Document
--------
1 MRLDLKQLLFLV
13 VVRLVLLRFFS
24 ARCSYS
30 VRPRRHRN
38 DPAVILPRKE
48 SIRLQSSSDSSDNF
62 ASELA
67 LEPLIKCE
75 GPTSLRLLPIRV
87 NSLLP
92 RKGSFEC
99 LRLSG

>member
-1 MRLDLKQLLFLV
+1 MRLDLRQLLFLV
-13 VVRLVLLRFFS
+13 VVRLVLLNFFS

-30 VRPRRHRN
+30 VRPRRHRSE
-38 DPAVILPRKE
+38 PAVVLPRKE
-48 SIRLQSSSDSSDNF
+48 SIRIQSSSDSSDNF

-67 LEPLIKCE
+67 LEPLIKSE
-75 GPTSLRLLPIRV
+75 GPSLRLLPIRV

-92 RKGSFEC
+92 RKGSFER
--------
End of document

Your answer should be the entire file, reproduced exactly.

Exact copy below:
1 MRLDLKQLLFLV
13 VVRLVLLRFFS
24 ARCSYS
30 VRPRRHRN
38 DPAVILPRKE
48 SIRLQSSSDSSDNF
62 ASELA
67 LEPLIKCE
75 GPTSLRLLPIRV
87 NSLLP
92 RKGSFEC
99 LRLSG

>member
-1 MRLDLKQLLFLV
+1 MRLDLRQLLFLV
-13 VVRLVLLRFFS
+13 VVRLVLLNFFS

-30 VRPRRHRN
+30 VRPRRHRSE
-38 DPAVILPRKE
+38 PAVVLPRKE
-48 SIRLQSSSDSSDNF
+48 SIRIQSSSDSSDNF

-67 LEPLIKCE
+67 LEPLIKSE
-75 GPTSLRLLPIRV
+75 GPSLRLLPIRV

-92 RKGSFEC
+92 RKGSFER